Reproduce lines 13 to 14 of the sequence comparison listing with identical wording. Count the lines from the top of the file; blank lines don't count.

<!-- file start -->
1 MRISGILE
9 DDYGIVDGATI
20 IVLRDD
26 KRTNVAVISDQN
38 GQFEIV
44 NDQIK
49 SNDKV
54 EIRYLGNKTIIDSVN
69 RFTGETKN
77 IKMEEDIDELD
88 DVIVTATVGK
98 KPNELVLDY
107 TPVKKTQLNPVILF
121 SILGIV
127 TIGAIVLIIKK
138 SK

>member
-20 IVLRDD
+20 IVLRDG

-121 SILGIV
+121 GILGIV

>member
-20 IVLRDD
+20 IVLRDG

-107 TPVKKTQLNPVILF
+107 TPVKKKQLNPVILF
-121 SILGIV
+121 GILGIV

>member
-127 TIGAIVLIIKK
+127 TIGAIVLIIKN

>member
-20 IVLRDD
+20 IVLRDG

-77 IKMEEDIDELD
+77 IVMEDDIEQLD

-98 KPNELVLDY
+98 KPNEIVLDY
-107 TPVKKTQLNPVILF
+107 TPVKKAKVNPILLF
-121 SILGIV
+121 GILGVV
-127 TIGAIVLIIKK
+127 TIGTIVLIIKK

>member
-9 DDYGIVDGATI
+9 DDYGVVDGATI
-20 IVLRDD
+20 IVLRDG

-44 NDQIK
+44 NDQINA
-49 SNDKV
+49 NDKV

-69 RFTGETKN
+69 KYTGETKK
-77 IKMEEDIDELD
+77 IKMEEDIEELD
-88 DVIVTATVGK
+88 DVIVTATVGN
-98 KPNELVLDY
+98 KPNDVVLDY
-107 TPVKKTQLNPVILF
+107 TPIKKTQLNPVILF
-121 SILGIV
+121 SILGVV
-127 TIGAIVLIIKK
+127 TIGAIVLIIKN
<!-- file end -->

107 TPVKKTQLNPVILF
121 SILGIV